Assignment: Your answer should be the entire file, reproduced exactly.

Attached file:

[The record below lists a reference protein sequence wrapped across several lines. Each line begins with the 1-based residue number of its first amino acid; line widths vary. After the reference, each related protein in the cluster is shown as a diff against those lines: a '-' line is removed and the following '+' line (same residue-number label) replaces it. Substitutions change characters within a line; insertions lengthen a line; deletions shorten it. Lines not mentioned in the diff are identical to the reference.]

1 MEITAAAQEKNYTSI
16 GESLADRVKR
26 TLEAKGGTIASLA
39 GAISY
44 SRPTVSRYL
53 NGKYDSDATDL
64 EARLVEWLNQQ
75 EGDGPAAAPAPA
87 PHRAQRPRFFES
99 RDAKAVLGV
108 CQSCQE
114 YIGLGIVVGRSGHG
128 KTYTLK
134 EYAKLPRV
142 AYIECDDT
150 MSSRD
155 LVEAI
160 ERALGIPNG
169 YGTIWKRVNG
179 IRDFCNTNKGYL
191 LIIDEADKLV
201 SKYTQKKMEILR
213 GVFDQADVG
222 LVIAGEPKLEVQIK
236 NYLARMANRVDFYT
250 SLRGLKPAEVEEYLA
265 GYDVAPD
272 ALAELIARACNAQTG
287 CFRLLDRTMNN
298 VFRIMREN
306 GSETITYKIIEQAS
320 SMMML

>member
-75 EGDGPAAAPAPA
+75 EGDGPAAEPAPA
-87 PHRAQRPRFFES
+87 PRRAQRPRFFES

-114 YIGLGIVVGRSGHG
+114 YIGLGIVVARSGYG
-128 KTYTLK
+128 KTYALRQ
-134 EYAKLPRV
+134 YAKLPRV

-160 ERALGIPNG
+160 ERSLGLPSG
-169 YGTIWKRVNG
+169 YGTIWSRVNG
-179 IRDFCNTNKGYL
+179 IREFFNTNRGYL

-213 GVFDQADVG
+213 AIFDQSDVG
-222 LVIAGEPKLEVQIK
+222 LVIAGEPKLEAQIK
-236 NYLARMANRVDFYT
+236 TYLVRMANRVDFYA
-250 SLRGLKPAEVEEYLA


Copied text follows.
[The record below lists a reference protein sequence wrapped across several lines. Each line begins with the 1-based residue number of its first amino acid; line widths vary. After the reference, each related protein in the cluster is shown as a diff against those lines: a '-' line is removed and the following '+' line (same residue-number label) replaces it. Substitutions change characters within a line; insertions lengthen a line; deletions shorten it. Lines not mentioned in the diff are identical to the reference.]

1 MEITAAAQEKNYTSI
16 GESLADRVKR
26 TLEAKGGTIASLA
39 GAISY
44 SRPTVSRYL
53 NGKYDSDATDL
64 EARLVEWLNQQ
75 EGDGPAAAPAPA
87 PHRAQRPRFFES
99 RDAKAVLGV
108 CQSCQE
114 YIGLGIVVGRSGHG
128 KTYTLK
134 EYAKLPRV
142 AYIECDDT
150 MSSRD
155 LVEAI
160 ERALGIPNG
169 YGTIWKRVNG
179 IRDFCNTNKGYL
191 LIIDEADKLV
201 SKYTQKKMEILR
213 GVFDQADVG
222 LVIAGEPKLEVQIK
236 NYLARMANRVDFYT
250 SLRGLKPAEVEEYLA
265 GYDVAPD
272 ALAELIARACNAQTG
287 CFRLLDRTMNN
298 VFRIMREN
306 GSETITYKIIEQAS
320 SMMML

>member
-75 EGDGPAAAPAPA
+75 EGDGPAAEPAPA
-87 PHRAQRPRFFES
+87 PRRAQRPRFFES

-114 YIGLGIVVGRSGHG
+114 YIGLGIVVARSGYG
-128 KTYTLK
+128 KTYALRQ
-134 EYAKLPRV
+134 YAKLPRV

-160 ERALGIPNG
+160 ERSLGLPSG
-169 YGTIWKRVNG
+169 YGTIWSRVNG
-179 IRDFCNTNKGYL
+179 IREFFNTNRGYL

-213 GVFDQADVG
+213 AIFDQSDVG
-222 LVIAGEPKLEVQIK
+222 LVIAGEPKLEAQIK
-236 NYLARMANRVDFYT
+236 TYLVRMANRVDFYA
-250 SLRGLKPAEVEEYLA